You are expected to be familiar with the Azure networking concepts (VNet Peering, Private Link Services and Private Endpoints), Azure services and Vantage with the following accounts and systems.

  • An Azure account
  • A Teradata Vantage as a Service instance (version 17.0) or later

Procedure

Once you have met the prerequisites, choose virtual network connectivity option:

Virtual Network connectivity

  1. Option 1: VNet Peering connectivity (recommended) 
  2. Option 2: Private Link connectivity

Azure Services connectivity

  1. Create Windows (VM) virtual machine
  2. Install an Azure Service gateway and/or Teradata client software
  3. Create Private Endpoint or requirements for an Azure Service
    1.  Azure Data Factory
    2. Azure Data Factory Managed Virtual Network
    3. Azure Blob Storage
    4. Azure Batch Service

Virtual Network connectivity

Customer and Vantage as a Service virtual networks need to be connected to access Vantage database. Network connectivity is something that’s done prior to handing over the system to a customer. Customers would decide what network connectivity they want during architecture discussions. After the system is provisioned, Cloud Ops team would set up the network connectivity based on the approved architecture of the customer.

If you do not have a virtual network, follow the steps in create virtual network (steps 1-6).

Ensure customer virtual network IP address range and subnet does not overlap with Vantage as a Service

Option 1 - VNet Peering connectivity (recommended)

Azure Virtual Network (VNet) Peering enables you to seamlessly connect Azure virtual networks. Once peered, the VNets appear as one, for connectivity purposes. The traffic between virtual machines in the peered virtual networks is routed through the Microsoft backbone infrastructure, much like traffic is routed between virtual machines in the same VNet, through private IP addresses only. No public internet is involved. You can peer VNets across Azure regions, too.

This diagram displays the VNet Peering connectivity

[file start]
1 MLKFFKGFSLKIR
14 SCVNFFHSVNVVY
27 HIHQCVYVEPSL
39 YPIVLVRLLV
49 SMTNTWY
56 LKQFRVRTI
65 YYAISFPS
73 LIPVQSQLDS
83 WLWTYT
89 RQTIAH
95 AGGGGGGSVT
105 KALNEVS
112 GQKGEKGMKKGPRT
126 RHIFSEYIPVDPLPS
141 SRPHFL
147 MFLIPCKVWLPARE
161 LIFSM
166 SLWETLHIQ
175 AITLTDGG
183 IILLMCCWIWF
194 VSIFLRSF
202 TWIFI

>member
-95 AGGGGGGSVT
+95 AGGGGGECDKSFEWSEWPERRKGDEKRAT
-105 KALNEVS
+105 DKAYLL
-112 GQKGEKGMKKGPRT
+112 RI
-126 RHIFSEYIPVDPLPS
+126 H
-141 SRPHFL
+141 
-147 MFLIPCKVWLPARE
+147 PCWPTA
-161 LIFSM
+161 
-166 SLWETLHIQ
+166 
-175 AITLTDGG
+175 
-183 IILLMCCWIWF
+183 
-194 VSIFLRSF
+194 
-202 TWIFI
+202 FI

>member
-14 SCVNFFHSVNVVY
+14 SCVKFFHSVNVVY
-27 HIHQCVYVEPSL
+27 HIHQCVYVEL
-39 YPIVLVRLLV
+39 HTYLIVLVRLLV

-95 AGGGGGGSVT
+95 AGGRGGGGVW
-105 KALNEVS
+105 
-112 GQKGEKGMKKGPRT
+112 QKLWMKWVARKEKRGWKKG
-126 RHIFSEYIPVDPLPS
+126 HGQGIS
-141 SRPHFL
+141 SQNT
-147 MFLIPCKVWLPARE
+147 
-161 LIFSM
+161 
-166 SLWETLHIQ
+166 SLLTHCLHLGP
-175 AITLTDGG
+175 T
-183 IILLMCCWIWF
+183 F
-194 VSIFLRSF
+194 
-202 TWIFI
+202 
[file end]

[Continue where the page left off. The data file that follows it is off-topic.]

Azure-services_2.png
Figure 1: VNet Peering connectivity

The following steps are:

Step 1 – Acquire and add ‘shared’ service principal and assign network contributor role

Logon to the Azure portal with Azure Active Directory owner access. 

Browse to your VNet, and then click Access control (IAM) and assign Network Contributor role to the shared service principal provided by the cloud team (i.e. ICAzure_Peering_SP_Prod)

Click Save.
Azure-services_3.png

Figure 2: Virtual network Access control (IAM) role assignment  

Customer can remove service principal after automation script completes VNet Peering.

Step 2 – Provide Tenant/Directory ID and VNet Resource ID to cloud team

Customer can find Tenant/Directory ID by clicking on Azure Active Directory --> Properties 
Azure-services_4.png

Figure 3: Azure Active Directory properties 

VNet Resource ID can found by clicking on Virtual Network --> Properties 

Azure-services_5.png

Figure 4: Virtual network properties   

Step 3 – Cloud team runs automation script to complete VNet Peering

Once automation script completes, click on Peerings under your Virtual Network and check status for Connected

Azure-services_6.png

Figure 5: Virtual network Peerings connections   

Step 4 – Use Vantage as a Service provided IP to access Vantage

Once virtual networks are peered, you can start using Vantage as a Service provided IP addresses.

Step 5 – Remove service principal from Azure Active Directory tenant

Browse to your VNet, click Access control (IAM) and then Role assignments.

Choose the shared service principal provided by the cloud team (i.e. ICAzure_Peering_SP_Prod).

Click Remove

Next, go to Azure Services connectivity section.

Option 2: Private Link connectivity

Azure Private Link service is the reference of a service or resource that is powered by Azure Private Link. In this case, the resource is Vantage as a Service running behind a Azure Standard Load Balancer can be enabled for Private Link access so that consumers can access it privately from their own VNets. Customers can create a private endpoint inside their VNet and map it to this service effectively bringing the Vantage as a Service resource into their VNet.

This diagram displays the Private Link connectivity
Azure-services_7.png

Similar to VNet Peering, Private Link service deployment would be performed by cloud team before system is handed over to a customer. This includes deploying Private Link and Standard ‘internal’ Load Balancer services in Vantage as a service virtual network. When completed, customer can then create a private endpoint in their VNet and map it to this service to the Vantage as a service resource.